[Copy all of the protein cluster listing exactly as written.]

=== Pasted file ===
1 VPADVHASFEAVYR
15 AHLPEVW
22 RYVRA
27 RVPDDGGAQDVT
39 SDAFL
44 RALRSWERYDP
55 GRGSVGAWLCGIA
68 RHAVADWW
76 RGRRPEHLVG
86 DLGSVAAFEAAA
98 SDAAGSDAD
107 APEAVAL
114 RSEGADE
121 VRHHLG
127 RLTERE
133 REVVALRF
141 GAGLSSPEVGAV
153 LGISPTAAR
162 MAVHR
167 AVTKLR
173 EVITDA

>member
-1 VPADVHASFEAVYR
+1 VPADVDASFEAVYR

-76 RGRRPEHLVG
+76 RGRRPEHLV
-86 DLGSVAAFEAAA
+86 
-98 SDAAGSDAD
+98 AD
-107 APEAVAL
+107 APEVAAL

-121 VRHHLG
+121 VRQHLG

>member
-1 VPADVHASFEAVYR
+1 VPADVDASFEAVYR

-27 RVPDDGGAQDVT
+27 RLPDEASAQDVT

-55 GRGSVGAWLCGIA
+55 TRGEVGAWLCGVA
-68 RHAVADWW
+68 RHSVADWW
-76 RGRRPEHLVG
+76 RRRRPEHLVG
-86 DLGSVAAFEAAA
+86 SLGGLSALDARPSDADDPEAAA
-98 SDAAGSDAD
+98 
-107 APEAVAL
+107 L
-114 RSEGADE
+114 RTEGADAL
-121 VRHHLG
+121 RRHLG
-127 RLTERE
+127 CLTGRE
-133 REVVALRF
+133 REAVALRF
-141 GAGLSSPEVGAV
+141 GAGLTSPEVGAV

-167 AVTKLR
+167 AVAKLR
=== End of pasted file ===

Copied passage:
1 VPADVHASFEAVYR
15 AHLPEVW
22 RYVRA
27 RVPDDGGAQDVT
39 SDAFL
44 RALRSWERYDP
55 GRGSVGAWLCGIA
68 RHAVADWW
76 RGRRPEHLVG
86 DLGSVAAFEAAA
98 SDAAGSDAD
107 APEAVAL
114 RSEGADE
121 VRHHLG
127 RLTERE
133 REVVALRF
141 GAGLSSPEVGAV
153 LGISPTAAR
162 MAVHR
167 AVTKLR
173 EVITDA

>member
-1 VPADVHASFEAVYR
+1 VPADVDASFEAVYR

-76 RGRRPEHLVG
+76 RGRRPEHLV
-86 DLGSVAAFEAAA
+86 
-98 SDAAGSDAD
+98 AD
-107 APEAVAL
+107 APEVAAL

-121 VRHHLG
+121 VRQHLG

>member
-1 VPADVHASFEAVYR
+1 VPADVDASFEAVYR

-27 RVPDDGGAQDVT
+27 RLPDEASAQDVT

-55 GRGSVGAWLCGIA
+55 TRGEVGAWLCGVA
-68 RHAVADWW
+68 RHSVADWW
-76 RGRRPEHLVG
+76 RRRRPEHLVG
-86 DLGSVAAFEAAA
+86 SLGGLSALDARPSDADDPEAAA
-98 SDAAGSDAD
+98 
-107 APEAVAL
+107 L
-114 RSEGADE
+114 RTEGADAL
-121 VRHHLG
+121 RRHLG
-127 RLTERE
+127 CLTGRE
-133 REVVALRF
+133 REAVALRF
-141 GAGLSSPEVGAV
+141 GAGLTSPEVGAV

-167 AVTKLR
+167 AVAKLR